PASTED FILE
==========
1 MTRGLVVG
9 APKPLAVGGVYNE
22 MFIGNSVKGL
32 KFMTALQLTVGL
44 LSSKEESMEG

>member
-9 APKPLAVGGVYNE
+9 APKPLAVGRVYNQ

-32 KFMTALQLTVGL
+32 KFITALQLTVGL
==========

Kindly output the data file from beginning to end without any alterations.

1 MTRGLVVG
9 APKPLAVGGVYNE
22 MFIGNSVKGL
32 KFMTALQLTVGL
44 LSSKEESMEG

>member
-9 APKPLAVGGVYNE
+9 APKPLAVGRVYNQ

-32 KFMTALQLTVGL
+32 KFITALQLTVGL